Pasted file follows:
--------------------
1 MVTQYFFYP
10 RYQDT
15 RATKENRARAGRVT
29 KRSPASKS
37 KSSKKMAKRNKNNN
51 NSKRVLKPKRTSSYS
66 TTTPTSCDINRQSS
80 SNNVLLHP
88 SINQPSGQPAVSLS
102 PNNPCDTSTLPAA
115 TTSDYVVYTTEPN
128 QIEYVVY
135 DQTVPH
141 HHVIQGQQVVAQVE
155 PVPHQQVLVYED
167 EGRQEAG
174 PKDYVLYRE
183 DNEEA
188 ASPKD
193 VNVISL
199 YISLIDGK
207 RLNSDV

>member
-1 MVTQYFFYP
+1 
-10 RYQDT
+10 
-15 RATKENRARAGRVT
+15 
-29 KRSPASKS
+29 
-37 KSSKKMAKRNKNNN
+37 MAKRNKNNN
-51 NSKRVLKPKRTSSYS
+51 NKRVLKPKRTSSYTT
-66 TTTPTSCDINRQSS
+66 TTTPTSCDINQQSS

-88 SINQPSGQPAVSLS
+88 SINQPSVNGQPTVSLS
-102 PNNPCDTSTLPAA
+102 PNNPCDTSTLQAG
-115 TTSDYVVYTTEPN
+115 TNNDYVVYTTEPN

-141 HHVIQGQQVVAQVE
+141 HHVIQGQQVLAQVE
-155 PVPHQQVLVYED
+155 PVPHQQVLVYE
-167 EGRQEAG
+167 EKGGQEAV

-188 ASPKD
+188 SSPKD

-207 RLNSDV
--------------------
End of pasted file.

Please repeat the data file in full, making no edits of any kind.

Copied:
1 MVTQYFFYP
10 RYQDT
15 RATKENRARAGRVT
29 KRSPASKS
37 KSSKKMAKRNKNNN
51 NSKRVLKPKRTSSYS
66 TTTPTSCDINRQSS
80 SNNVLLHP
88 SINQPSGQPAVSLS
102 PNNPCDTSTLPAA
115 TTSDYVVYTTEPN
128 QIEYVVY
135 DQTVPH
141 HHVIQGQQVVAQVE
155 PVPHQQVLVYED
167 EGRQEAG
174 PKDYVLYRE
183 DNEEA
188 ASPKD
193 VNVISL
199 YISLIDGK
207 RLNSDV

>member
-1 MVTQYFFYP
+1 
-10 RYQDT
+10 
-15 RATKENRARAGRVT
+15 
-29 KRSPASKS
+29 
-37 KSSKKMAKRNKNNN
+37 MAKRNKNNN
-51 NSKRVLKPKRTSSYS
+51 NKRVLKPKRTSSYTT
-66 TTTPTSCDINRQSS
+66 TTTPTSCDINQQSS

-88 SINQPSGQPAVSLS
+88 SINQPSVNGQPTVSLS
-102 PNNPCDTSTLPAA
+102 PNNPCDTSTLQAG
-115 TTSDYVVYTTEPN
+115 TNNDYVVYTTEPN

-141 HHVIQGQQVVAQVE
+141 HHVIQGQQVLAQVE
-155 PVPHQQVLVYED
+155 PVPHQQVLVYE
-167 EGRQEAG
+167 EKGGQEAV

-188 ASPKD
+188 SSPKD

-207 RLNSDV